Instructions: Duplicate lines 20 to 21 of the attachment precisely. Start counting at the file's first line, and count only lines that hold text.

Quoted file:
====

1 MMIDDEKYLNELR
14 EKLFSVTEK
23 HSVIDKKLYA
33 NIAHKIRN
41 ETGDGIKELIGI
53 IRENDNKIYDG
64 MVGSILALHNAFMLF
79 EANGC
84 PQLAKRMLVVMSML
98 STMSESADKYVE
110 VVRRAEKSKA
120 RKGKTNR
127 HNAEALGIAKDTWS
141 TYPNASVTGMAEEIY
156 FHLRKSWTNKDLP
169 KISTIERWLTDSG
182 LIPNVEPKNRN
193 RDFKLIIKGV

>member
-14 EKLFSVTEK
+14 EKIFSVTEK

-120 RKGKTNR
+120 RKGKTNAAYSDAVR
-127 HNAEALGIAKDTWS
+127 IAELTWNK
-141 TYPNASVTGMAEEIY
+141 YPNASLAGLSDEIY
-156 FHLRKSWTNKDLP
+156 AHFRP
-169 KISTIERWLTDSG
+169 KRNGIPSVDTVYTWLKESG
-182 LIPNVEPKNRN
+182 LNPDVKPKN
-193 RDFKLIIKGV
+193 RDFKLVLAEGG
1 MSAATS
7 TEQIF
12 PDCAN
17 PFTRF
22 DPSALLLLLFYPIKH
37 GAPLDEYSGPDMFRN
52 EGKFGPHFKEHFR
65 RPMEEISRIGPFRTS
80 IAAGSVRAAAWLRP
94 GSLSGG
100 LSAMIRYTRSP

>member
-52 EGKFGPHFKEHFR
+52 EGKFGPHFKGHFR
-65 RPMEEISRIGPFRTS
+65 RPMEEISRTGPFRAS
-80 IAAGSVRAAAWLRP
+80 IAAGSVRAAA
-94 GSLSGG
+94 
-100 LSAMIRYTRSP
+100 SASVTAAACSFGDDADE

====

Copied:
-14 EKLFSVTEK
+14 EKIFSVTEK